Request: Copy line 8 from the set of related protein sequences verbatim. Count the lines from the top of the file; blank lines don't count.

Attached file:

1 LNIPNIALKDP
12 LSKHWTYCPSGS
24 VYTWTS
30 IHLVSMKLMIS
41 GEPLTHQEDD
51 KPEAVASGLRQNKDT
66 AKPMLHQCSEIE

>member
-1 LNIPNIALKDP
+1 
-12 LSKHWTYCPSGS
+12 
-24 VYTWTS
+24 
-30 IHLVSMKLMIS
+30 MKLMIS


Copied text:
>member